We remain on our European road. That from the Prime Minister of Moldova, Pavel Filip, in the wake of the country electing a pro-Russian president.
Igor Dodon has said that he will push for early parliamentary elections to sweep out a government that favours closer EU links.
“I have to make a statement because there is much speculation after the election of the President,” said Filip.
“The Republic of Moldova, I want to say, remains a parliamentary country. In a parliamentary country decisions are made by the Parliament and implemented by the government. So we still remain determined on our European road.”
Moldovan presidents are more than figureheads and have the power to return laws to parliament and dissolve the assembly in certain situations, although executive and legislative powers lie with the government and parliament.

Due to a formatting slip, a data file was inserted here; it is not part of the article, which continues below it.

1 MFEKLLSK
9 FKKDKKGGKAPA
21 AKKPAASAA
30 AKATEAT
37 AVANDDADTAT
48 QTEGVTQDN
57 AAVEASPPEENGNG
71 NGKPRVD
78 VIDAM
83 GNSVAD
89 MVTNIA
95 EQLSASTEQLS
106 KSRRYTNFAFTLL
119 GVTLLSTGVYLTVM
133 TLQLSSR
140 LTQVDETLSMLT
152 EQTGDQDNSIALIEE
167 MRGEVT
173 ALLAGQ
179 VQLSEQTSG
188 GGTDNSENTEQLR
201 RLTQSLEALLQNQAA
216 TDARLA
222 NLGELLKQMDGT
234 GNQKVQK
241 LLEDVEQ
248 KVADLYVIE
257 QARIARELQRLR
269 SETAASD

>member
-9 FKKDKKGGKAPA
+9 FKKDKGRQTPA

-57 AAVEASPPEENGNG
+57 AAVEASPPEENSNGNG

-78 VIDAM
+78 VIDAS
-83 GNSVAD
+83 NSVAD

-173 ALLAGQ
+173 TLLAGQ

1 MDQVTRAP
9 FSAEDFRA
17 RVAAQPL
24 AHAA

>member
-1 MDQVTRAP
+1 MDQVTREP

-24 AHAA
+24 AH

Dodon campaigned on scrapping a trade deal signed with Brussels in 2014. But Filip has just agreed funds in the same city.
“We agreed on micro finance help for Moldova, the amount of 100 million euros, of which 40 million is a so-called grant,” said Filip.
“But in a few days about 45 million euros will be disbursed for programmes that have been evaluated. It means that we’ve returned to normality in relation to the European Union.”
Moldova’s been plagued with instability, but how far Dodon will push the country into Moscow’s orbit is debatable.
New elections would mean yet more turmoil for the former Soviet state, where a graft scandal in 2014 badly damaged trust in pro-EU leaders and resulted in the prime minister being jailed. The impoverished country has had four premiers since then.